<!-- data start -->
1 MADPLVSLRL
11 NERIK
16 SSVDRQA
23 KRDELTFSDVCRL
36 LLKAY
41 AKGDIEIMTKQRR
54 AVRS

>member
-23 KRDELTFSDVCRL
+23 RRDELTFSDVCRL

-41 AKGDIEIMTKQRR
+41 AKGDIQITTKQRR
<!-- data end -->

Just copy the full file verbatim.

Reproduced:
1 MADPLVSLRL
11 NERIK
16 SSVDRQA
23 KRDELTFSDVCRL
36 LLKAY
41 AKGDIEIMTKQRR
54 AVRS

>member
-23 KRDELTFSDVCRL
+23 RRDELTFSDVCRL

-41 AKGDIEIMTKQRR
+41 AKGDIQITTKQRR